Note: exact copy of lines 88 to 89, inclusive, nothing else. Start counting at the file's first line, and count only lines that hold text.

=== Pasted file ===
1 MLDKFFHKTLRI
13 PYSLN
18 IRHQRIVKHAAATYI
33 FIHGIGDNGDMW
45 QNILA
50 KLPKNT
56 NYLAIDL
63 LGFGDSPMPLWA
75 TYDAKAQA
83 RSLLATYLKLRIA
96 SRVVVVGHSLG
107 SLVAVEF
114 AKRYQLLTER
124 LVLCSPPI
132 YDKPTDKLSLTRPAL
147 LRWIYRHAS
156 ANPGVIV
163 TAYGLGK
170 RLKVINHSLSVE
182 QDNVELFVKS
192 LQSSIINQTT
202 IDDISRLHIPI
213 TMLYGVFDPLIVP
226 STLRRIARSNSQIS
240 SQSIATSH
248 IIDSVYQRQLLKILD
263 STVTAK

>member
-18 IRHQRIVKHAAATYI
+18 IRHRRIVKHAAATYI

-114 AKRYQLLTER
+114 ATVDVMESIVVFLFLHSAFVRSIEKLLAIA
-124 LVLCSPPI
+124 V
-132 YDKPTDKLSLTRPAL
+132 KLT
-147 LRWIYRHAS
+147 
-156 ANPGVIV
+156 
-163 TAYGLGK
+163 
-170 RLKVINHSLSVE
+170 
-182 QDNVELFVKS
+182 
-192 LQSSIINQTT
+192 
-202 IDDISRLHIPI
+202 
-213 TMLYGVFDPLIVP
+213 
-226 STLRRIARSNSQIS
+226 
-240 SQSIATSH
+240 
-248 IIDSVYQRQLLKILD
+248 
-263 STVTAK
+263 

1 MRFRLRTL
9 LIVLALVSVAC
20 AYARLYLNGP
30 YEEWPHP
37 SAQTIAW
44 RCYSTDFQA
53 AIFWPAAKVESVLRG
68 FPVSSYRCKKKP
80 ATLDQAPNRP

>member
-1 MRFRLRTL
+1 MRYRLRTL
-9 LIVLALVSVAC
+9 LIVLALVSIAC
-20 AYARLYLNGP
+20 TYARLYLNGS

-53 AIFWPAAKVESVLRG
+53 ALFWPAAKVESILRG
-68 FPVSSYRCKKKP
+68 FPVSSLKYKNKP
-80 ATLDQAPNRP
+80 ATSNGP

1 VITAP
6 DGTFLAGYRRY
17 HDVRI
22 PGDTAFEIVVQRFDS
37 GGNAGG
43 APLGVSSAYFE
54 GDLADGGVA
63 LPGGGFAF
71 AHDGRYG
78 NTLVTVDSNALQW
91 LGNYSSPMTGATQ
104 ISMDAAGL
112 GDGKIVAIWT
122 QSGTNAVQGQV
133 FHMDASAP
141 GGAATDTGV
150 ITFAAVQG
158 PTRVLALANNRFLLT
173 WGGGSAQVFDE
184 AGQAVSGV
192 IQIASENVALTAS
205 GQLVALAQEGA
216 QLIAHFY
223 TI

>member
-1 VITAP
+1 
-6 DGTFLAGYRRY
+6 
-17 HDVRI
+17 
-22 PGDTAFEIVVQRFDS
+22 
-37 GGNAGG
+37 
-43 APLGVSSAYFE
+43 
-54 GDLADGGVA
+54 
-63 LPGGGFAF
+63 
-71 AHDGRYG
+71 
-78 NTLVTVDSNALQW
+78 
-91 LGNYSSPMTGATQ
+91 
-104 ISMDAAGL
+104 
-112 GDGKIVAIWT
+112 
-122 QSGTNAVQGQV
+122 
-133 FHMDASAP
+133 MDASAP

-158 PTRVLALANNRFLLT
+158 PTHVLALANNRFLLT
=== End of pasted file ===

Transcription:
43 APLGVSSAYFE
54 GDLADGGVA